The 2016 Referendum Question concerned the legal issue of Leave or Remain but was disinformative about the ways of Leaving or Remaining. The political parties that are elected into the House of Commons are split on both direction and ways as well. The overall situation can only be described as chaotic. One might try to characterise this more positively as that a population with divided views generated a House of Commons with divided views, which would be democracy itself, but this neglects that there is no information about what those divided views actually are. The true process is “garbage in, garbage out” and this doesn’t fit the definition of democracy.

The very Brexit or Bremain Referendum Question fails the criteria for a decent statistical enquiry. I am surprised that the Royal Statistical Society (RSS) did not protest. The question of Leave or Remain is a binary legal issue but the true issue are the policy options. It took some time to analyse this, but with the help of Anthony Wells of YouGov.com I managed to dissect this, see (2017abc). Some 17 per cent of voters ranked Remain between different versions of Leave, which implies a grand game of guessing what to vote for, and which means that the Referendum failed on its purpose of expression of preferences. The UK Electoral Commission missed this but it does not care about this and is happy to take the legal position. They claim to provide proper information to the general public, but what they regard as “information” is regarded by statistical science as disinformation (but the RSS is silent on this). One is reminded of Byzantium instead of claimed modernity.

The main question is why the UK had the referendum in the first place. In Holland since 1917 there is system of equal proportional representation (EPR) for the House of Commons so that referenda are not required. The UK has a system of district representation (DR) that lacks such proportionality, and that invites the confusion that referenda might be used to find out what the electorate really thinks. The latter is a confusion indeed, since it neglects the important role of bargaining, see (2017c).

This diagnosis set me on the course of investigating why the USA, UK and France have DR and not EPR. My original thought was that a party that won an election would have no reason to change a system that caused its election. This would explain why the USA, UK and France were stuck with DR and did not switch to EPR. Last year I discovered that the true cause is different. My finding for the UK is that there is an amazing blindness in the UK intellectual community. The report in (2018a) causes a chill down the spine. It appears that “political science on electoral systems” is no science yet, but still solidly within the Humanities, and alike astrology, alchemy and homeopathy. The eye-opener is that these academics use the same word “election” for both DR and EPR while they actually have entirely different meanings. In reality only EPR has proper elections fitting of proper democracy. The DR system is a proto-democracy that relies on contests. Political “science” is blind to what this means not only for proper scientific analysis but also for communication with the general public. Voters are disinformed on a grand scale, both in the textbooks in government classes and in public discussion e.g. at “election” nights.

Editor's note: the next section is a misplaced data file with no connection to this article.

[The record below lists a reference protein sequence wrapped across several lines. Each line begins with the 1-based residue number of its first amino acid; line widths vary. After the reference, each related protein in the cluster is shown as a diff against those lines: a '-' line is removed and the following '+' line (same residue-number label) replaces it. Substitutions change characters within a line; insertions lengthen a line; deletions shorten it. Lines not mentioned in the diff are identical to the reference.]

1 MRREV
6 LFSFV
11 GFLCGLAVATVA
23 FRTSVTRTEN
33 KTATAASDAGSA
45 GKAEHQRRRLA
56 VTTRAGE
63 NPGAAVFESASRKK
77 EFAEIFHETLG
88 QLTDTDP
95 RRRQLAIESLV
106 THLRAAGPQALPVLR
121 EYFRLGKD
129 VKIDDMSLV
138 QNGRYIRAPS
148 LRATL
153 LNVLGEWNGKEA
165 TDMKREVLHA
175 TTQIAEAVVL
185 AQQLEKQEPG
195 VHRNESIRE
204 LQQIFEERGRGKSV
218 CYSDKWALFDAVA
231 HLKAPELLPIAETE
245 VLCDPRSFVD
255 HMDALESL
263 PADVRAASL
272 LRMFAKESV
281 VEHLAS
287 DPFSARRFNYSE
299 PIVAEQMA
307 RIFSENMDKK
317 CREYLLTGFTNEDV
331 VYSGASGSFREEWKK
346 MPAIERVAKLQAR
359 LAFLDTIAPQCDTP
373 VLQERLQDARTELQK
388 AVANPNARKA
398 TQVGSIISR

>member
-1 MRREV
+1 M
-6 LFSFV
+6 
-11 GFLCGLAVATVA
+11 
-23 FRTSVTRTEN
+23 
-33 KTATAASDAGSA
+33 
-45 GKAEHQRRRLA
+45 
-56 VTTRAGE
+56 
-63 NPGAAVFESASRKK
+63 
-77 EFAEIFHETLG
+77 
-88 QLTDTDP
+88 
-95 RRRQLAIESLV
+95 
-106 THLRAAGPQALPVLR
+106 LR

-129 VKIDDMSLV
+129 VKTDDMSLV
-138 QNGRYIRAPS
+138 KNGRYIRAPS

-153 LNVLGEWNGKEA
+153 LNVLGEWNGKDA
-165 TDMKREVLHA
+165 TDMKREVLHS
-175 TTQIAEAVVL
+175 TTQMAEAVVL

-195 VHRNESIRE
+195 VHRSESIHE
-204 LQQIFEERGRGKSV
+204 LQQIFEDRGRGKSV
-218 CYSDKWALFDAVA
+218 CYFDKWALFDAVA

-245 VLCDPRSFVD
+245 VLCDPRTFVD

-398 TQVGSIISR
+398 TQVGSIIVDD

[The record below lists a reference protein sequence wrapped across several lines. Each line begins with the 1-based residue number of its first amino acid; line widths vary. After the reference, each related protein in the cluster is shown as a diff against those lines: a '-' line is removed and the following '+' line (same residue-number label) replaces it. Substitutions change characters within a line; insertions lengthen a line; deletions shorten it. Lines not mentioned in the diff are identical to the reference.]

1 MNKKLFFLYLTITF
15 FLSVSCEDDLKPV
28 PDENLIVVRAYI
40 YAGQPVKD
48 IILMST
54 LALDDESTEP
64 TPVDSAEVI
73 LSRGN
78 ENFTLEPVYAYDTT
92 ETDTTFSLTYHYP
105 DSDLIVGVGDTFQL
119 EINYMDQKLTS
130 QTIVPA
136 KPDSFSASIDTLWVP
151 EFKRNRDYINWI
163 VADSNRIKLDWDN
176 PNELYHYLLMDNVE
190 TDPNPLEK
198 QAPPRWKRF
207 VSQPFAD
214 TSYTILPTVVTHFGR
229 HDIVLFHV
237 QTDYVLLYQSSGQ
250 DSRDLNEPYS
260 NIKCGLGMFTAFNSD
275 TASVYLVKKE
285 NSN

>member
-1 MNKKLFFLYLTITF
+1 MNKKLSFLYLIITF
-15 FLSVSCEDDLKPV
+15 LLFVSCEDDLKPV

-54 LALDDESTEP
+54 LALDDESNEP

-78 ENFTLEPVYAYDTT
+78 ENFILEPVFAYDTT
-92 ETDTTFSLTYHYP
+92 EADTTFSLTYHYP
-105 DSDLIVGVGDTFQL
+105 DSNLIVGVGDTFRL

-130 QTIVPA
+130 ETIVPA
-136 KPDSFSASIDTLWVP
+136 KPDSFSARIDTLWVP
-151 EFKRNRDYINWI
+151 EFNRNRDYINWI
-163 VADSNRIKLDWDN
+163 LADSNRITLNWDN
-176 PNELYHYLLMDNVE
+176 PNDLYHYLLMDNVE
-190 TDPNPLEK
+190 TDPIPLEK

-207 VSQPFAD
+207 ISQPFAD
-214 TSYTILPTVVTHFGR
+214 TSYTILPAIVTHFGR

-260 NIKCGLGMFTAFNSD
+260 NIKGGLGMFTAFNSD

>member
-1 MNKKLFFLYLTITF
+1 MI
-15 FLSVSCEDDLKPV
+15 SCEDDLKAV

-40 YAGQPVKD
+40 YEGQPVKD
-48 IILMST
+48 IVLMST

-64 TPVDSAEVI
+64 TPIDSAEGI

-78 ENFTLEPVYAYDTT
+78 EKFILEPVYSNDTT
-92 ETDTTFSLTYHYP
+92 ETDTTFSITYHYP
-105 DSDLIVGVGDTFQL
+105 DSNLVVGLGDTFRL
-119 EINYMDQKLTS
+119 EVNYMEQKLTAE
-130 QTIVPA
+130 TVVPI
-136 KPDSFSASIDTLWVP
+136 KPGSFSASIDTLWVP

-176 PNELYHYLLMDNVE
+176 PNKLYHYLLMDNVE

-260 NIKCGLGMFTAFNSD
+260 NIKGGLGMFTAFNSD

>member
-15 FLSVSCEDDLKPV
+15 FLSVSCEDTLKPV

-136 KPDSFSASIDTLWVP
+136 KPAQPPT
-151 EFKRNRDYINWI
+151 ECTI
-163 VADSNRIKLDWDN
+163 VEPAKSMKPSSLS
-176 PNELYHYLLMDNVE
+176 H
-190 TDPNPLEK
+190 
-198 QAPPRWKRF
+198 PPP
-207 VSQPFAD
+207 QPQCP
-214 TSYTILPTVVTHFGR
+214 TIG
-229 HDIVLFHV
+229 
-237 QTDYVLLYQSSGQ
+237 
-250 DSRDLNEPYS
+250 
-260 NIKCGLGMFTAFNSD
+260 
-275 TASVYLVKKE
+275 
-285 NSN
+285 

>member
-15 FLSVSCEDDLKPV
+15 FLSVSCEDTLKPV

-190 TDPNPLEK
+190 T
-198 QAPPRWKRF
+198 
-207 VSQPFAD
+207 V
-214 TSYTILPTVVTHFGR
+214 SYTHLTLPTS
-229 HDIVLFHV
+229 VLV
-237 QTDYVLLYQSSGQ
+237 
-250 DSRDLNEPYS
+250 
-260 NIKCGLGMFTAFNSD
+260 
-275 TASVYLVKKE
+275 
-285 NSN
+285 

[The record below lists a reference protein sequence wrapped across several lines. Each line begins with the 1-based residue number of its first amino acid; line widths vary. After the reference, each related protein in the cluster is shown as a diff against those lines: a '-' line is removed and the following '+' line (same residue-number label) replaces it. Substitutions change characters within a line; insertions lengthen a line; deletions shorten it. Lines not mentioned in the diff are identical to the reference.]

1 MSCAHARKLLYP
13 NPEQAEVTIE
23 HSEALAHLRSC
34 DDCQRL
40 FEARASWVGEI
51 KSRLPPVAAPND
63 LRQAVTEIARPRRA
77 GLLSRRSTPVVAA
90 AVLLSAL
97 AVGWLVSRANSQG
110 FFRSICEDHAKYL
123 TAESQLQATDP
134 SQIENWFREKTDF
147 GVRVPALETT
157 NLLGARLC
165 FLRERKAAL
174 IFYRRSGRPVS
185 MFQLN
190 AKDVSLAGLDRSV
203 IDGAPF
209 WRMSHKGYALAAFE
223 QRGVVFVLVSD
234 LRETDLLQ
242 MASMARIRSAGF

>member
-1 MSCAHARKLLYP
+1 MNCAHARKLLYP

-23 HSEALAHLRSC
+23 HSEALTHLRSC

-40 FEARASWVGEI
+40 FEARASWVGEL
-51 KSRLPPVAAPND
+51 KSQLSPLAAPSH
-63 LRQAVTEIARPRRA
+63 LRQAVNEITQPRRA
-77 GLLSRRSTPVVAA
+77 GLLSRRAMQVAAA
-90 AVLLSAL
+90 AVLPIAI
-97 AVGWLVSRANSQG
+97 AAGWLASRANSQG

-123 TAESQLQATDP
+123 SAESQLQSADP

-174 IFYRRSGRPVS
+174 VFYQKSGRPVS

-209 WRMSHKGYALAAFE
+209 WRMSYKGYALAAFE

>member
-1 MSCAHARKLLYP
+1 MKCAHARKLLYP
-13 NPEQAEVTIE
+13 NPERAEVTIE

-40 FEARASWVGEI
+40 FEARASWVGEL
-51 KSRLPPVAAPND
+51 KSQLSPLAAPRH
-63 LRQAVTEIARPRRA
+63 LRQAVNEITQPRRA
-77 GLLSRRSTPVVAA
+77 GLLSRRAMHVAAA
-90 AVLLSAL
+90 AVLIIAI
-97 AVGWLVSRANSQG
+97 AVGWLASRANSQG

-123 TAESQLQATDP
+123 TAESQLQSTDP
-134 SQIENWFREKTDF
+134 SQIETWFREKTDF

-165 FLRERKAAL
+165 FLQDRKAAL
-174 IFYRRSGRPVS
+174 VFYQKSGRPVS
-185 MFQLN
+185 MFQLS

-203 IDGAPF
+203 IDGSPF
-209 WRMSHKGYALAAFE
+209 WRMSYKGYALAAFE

Compare physics that also borrowed words from colloquial English, like “force” and “mass”. Yet in physics these words have recieved precise meaning. In physics, gravity in Holland has the same meaning as gravity in the UK. Political “science” uses colloquial terms like “election” and “democracy” but those meanings are not fixed. An “election” in Holland with EPR is entirely different from an “election” in the UK with DR. Political “science” thus uses terms that confuse both the academics and the public. When historians describe how the West developed into democracy, they occlude the fact that the USA, UK and France are still in a proto-democratic phase.